This is where I’ll be tomorrow morning:

NOT hitting a PR (personal best).

NOT beating myself up about it.

Focusing on the beauty of connecting to others with a passion for pounding the pavement, and the sense of community that comes from sharing a common goal: To finish.

Wish me luck (and plenty of carbs at the finish line!)

(If you’ve been following my posts since February, you’re familiar with my tumultuous, sometimes painful, persistent, sometimes dramatic, sometimes victorious journey of training for this event.)

Good night!

Currently Reading: Purple Cow

Purple Cow: Transform Your Business by Being Remarkable, by Seth Godin.

Read this book.

 Even if you don’t currently have your own business.

 Even if you don’t think you will have your own business, this book will change the  way you think about being remarkable in your daily life.







Because don’t we all deserve that? To be remarkable? To be the best version of  ourselves we can possibly be? To reach for the stars?

Read it.

Identifying passion

If you’re anything like me, you have trouble answering the questions “What is it that you love to do? What is your passion?”

Part of the difficulty in answering this question lies in the fear of commitment.
By saying that you are passionate about writing software, or teaching, or fashion, or human resource management, or LOLcats, are you suddenly and forever branded?
What if you change your mind 6 months, 1 year, or even 10 years from now? What if your interests change?

Perhaps indicative of some form of Attention Deficit Disorder, I always felt torn (and defeated) when asked to identify what it is I am most passionate about doing. I constantly berated myself for not knowing, as others seem to know, what it is that I want to do, and who it is that I want to be.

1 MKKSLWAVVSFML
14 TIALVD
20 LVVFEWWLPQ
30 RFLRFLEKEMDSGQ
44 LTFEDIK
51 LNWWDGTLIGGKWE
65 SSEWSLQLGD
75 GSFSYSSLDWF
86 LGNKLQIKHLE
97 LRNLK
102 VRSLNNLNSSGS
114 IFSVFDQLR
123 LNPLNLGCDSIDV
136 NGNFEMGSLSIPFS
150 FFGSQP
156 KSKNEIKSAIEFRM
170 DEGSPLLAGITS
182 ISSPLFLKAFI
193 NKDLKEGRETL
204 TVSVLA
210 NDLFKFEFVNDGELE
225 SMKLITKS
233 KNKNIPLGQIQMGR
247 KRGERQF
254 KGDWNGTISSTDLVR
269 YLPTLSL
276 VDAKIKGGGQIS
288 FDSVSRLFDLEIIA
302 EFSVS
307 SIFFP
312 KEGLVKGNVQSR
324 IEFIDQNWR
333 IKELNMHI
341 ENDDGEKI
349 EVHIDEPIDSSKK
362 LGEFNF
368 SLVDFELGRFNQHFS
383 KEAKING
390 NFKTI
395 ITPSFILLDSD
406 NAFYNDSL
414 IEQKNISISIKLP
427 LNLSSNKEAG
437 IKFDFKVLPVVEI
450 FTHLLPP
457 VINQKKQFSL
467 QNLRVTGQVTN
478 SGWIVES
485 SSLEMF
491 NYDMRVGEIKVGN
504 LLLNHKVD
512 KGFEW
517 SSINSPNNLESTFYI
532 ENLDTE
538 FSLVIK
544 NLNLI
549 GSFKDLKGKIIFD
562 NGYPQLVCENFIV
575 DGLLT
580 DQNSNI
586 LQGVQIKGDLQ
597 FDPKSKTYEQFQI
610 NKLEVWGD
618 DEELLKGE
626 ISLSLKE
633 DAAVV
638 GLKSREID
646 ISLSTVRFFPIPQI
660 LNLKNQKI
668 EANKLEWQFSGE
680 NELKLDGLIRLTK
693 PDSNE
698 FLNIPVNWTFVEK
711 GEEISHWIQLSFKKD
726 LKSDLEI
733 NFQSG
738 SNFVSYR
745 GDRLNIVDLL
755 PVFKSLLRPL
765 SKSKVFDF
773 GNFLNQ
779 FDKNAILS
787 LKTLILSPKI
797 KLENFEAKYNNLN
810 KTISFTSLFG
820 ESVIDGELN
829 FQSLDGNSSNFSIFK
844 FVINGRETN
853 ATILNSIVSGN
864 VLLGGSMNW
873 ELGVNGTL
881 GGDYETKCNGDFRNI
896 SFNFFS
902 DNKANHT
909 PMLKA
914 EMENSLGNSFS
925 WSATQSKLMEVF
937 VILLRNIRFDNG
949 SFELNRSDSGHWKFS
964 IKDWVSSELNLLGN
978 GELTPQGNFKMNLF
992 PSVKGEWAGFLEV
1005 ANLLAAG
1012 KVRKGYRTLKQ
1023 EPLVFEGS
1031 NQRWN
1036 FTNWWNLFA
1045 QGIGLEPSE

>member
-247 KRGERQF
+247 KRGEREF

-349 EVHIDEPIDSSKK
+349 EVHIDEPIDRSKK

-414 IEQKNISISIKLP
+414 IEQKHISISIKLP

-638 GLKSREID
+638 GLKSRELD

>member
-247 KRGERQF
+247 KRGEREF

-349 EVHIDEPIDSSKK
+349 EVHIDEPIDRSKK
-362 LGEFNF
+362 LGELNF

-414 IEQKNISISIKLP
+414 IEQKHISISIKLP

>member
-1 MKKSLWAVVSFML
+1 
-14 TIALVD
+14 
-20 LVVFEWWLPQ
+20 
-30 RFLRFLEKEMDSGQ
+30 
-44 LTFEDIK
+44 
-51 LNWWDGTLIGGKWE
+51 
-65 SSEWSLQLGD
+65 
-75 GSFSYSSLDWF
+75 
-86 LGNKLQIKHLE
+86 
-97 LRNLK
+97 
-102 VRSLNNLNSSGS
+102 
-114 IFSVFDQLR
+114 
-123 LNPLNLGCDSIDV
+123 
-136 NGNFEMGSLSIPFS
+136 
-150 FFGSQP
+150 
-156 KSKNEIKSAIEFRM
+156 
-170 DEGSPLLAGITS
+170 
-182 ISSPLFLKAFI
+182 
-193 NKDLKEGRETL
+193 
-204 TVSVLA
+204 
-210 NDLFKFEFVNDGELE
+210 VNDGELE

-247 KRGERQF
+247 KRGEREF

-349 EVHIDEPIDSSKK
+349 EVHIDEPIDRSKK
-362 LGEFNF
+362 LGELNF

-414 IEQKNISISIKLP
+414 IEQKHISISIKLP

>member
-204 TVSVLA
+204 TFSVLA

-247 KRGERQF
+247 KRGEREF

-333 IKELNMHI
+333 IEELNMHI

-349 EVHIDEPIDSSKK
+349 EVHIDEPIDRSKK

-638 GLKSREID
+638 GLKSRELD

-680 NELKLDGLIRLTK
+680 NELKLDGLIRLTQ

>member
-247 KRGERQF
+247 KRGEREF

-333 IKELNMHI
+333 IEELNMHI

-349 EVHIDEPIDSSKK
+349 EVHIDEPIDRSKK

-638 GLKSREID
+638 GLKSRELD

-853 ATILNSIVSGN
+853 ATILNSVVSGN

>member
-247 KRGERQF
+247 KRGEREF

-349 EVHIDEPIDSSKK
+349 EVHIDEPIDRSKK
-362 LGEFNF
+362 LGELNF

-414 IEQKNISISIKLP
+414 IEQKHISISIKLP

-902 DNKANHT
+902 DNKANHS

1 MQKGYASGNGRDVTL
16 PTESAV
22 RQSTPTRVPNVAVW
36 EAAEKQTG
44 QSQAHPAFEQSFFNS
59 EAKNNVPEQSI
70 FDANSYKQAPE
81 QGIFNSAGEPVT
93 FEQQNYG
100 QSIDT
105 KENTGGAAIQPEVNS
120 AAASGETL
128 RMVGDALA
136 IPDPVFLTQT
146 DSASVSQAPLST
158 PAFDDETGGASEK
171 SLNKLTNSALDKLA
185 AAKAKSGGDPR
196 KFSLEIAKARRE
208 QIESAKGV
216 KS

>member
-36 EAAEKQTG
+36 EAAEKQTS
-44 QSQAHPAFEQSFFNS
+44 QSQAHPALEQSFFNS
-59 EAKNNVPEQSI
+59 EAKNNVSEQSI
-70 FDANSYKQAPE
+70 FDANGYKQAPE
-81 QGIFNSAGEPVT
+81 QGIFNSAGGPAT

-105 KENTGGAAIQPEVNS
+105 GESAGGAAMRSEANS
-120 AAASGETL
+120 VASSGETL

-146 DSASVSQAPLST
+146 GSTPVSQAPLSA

It kept me up at night, and kept me wondering about my future.

– Would I ever be extraordinary if all I ever did was stick to what I knew I could do well (or at least well enough to keep making an income)?
(Side note: That strategy – only doing what I know I can do well – is precisely what keeps me from ever trying to play computer games with my family, thus missing out on all the fun and laughter I see them experiencing when they play together. Perfectionism and the need to do well – and WIN – have held me back from living life to the fullest.)

– How would I ever know what I was meant to do if I never gave myself the chance to explore, to try new things, to take a chance?

Ironically, worrying about being held back from exploring has, in effect, held me back from exploring. It has held me back from finding my own truth, my purpose, and my authentic voice.

In that regard, the past few days have been a revelation to me.
I had the opportunity, through a couple of separate events, to be surrounded by inspirational people who love what they do, and do what they love.
It helped me realize that in order to take the next step and make the leap from good to great, I need to get over my fears of commitment, of imperfection, and of making the wrong choices.

The secret to finding my passion is not locked away in some obscure formula that I haven’t yet found. It is not neatly tucked away in some magical place of employment or custom-tailored job position that I just haven’t discovered yet.

The answer is right here, staring me in the face, asking me to acknowledge it. The answer lies in the common thread between all the different things I am interested in, and it has been there all along. The answer is versatile enough for me to be able to apply it no matter where I am.

I am excited about the possibilities that lie ahead, and realize that at the very least, recognizing what it is I love to do will give me a purpose for each of my interactions moving forward.

That purpose will be to bring people who have a common goal together, to help them realize their full potential, even beyond what they envision for themselves.
I believe people underestimate their abilities, and I want to inspire them to reach higher, push harder, and challenge themselves to do more.

I have some ideas about how to manifest this passion, but I realize that it might take some time to execute those ideas. And guess what?

That’s perfectly okay with me.

Cheesy? Maybe.
Real and from the heart? Totally.

Motivation, animated

You guys have to watch this video. I read Dan Pink’s book Drive: The Surprising Truth About What Motivates Us a few months ago, and recently was directed to this animation that summarizes the main concepts discussed in his book.
I’d never seen anything by RSA Animate before today, but I’m definitely going to be watching some more of these videos – what an innovative way to spread thoughts, ideas, and information!

What do you think? What’s your main motivator when doing the things you do?

On becoming Agile

“Be the change that you wish to see in the world.”
– Mahatma Gandhi

Are you confused yet?
Are you struggling to guess what the connection between being Agile and a quote by Mahatmi Gandhi could possibly be?

Let me explain.